Super simple crocheted coasters with rows of color applied on the surface, also with a crochet hook, are so fun to make! I haven't actually crocheted coasters in the past, as I don't have much use for them, but I realized that they would be a useful gift for a certain loved one who does have an antique wooden breakfast table. So these simple coasters were born, and sent off and I've already made another set for myself, which I'll share with you soon.
Any you know what? I've realized that sometimes making simple acts of drinking a hot drink for example into something a little special with the addition of a coaster, is a wonderful way to transform simple moments into special ones. So I'm now sold on the whole crocheted coaster thing! And how is that for more excuses to crochet?
While guage is certainly not important when crocheting coasters, I do think that the resulting size is— either too big or too little makes the whole thing just a bit awkward, so do get the size right! My coasters measure 4 !/2" in diameter, which I find to be a nice size— big enough to enjoy looking at the coaster when the mug is resting on it, but not too big that it starts to look like a doily.
Crocheted Coasters With Striped Top Stitching Pattern:
For the base I used a 5.5 mm hook and worsted weight acrylic yarn, that is vintage from my mother's basement and really a bit heavier than standard worsted weight.
For the top stitching I used a 5mm hook and a variety of scraps mostly worsted weight.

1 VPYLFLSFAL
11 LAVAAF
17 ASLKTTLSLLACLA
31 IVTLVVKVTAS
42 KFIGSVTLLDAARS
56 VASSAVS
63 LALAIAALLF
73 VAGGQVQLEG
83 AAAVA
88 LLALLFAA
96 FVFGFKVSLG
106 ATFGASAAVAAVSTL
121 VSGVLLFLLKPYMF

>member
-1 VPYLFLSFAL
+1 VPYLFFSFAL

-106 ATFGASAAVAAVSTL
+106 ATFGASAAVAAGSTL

Round 1: Start with a magic circle (wasn't too keen on them myself, but have grown to love them, so be patient!)
Ch 2 (does not count as a stitch) and then dc 12 stitches into the magic circle. Pull circle tight and join to first dc with a slip stitch
Round 2: Ch 2 (does not count as a stitch), dc 2 into each stitch from the previous row
Round 3: Ch2 (does not count as a stitch), *dc into first stitch, 2dc into second stitch, and repeat from * around. Join to first dc with a slip stitch, end off.
Note: That initial ch2 in each row is to make rows with no gaps. Many would make a ch3 here instead, but I found that a ch2 works well too, so choose either. If you decide to ch3, you can use that as your first stitch of the row, which sometimes works and sometimes causes a visible gap which is not desirable. Experiment and see what works for you!
You now have a plain disc which is the perfect base to add striped of your favorite colors! And this part, which looks like embroidery, but is actually crochething, is so much fun I'm already dreaming of using this technique for larger projects! You'll basically be making a row of slip stitches on the surface of your work, ready?
Using the color of your choice, make a loop, and hold it on the back side of your work. Insert your hook in between one of the double crochet stitches from the round you'll be decorating, and pull up the loop to the top side. Insert your hook in between the next two double crochet stitches and pull up your yarn and through the loop, as you would with a slip stitch. Continue around until you reach the first stitch and join off. When weaving in the end pull the final end through the first stitch to neatly join the first and last stitches.
Make another row of top stitches on top of row 2, and voila, a fabulous coaster is born. No go and make a bunch for gift giving or for enhancing simple moments in your own day!